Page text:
BY CHIP DAVIS
PHOTO BY RACHEL FREEDMAN/ROWSOURCE
To continue reading…
Register for free to get limited access to the best reporting available.
Free accounts can read one story a month without paying. Register for free
Or subscribe to get unlimited access to the best reporting available. Subscribe
To learn about group subscriptions, click here.
Already a subscriber? Login
A new Rowing shell—“Howard ’64”—was unwrapped in late September at the Anacostia Community Boathouse by longtime high-school and college rowing coach Patrick Johnson, a leading advocate for adaptive rowing.
The shell was donated to Athletes Without Limits by the A Most Beautiful Thing Inclusion Fund, which takes its name from the award-winning Mary Mazzio film based on Arshay Cooper’s memoir.
Athletes Without Limits is a nonprofit that provides rowing programs to athletes with intellectual impairment, youth in adverse socio-economic situations, and veterans with disabilities in and around Washington, D.C. AWL is the U.S. member of Virtus: World Intellectual Impairment Sport and is led by Johnson, a board member of the Black Coaches & Rowers Association.
The new boat’s name refers to the Howard University varsity crew of 1964, the first all-Black crew in American history. Located in Washington, Howard is one of the oldest and best-known historically Black colleges and universities and was the first, in 1961, to put together a crew. The oarsmen rowed in a borrowed shell and many were novices, some barely able to swim. But Howard alumnus Howland Ware was intent on the university’s having a crew and was the nascent program’s benefactor and champion. The rowing program earned varsity status in 1962 and in 1964 Howard won the now-defunct D.C. Regatta, beating Georgetown, George Washington, and American University. Today, Howard competes in 19 Division I sports, but does not have a varsity-rowing program.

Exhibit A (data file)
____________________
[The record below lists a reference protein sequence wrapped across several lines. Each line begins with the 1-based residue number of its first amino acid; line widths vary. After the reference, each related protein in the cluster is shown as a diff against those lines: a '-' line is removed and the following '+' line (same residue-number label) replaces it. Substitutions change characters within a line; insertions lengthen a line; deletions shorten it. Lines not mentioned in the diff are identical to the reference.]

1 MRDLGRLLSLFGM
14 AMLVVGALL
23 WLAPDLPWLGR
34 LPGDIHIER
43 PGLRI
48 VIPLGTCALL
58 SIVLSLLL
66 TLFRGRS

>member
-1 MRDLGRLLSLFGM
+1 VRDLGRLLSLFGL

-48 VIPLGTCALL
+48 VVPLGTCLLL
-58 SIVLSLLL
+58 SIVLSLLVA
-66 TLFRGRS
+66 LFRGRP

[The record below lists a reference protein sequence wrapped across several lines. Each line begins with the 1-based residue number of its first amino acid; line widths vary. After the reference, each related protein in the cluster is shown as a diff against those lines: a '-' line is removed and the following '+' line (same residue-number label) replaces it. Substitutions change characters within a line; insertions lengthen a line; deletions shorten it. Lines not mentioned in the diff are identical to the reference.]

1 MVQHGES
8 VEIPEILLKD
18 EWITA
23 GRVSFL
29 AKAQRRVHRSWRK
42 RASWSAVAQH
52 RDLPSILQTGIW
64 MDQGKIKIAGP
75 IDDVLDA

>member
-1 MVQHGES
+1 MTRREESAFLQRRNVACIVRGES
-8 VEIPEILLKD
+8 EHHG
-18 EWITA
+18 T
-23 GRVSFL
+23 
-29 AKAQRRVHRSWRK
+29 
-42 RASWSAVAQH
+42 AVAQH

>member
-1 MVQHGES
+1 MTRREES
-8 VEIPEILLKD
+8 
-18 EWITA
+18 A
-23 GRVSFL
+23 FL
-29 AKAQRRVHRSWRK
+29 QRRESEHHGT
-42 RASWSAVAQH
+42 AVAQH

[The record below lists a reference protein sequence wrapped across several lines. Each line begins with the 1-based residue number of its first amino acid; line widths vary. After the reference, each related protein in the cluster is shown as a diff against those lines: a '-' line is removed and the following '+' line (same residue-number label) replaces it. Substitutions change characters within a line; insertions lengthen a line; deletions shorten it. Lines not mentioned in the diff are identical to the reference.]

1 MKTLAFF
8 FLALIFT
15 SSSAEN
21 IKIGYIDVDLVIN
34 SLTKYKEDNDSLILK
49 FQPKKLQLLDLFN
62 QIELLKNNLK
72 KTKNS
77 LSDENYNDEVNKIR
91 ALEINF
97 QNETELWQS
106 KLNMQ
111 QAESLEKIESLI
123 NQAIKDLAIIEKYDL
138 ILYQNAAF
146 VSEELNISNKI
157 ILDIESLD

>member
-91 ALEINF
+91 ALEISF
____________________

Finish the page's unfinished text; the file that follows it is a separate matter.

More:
The A Most Beautiful Thing Inclusion Fund, operated under the umbrella of the George Pocock Rowing Foundation, came to be following the success of Mary Mazzio’s documentary film on Arshay Cooper’s best-selling book. A Most Beautiful Thing tells the true story of how Cooper formed the first all-Black high school crew in the gang-riddled West Side of Chicago in the 1990s after seeing a recruiting poster for rowing.
Olympic rowers Anita DeFrantz, David Banks, Aquil Abdullah, Alex Osborne, Pat Spratlen, Mike Teti, and Mary Mazzio, along with the film’s executive producer, oarsman Bill Hudson, advise the fund, which also receives support from rowing-industry leaders Concept2 and Hudson Boat Works.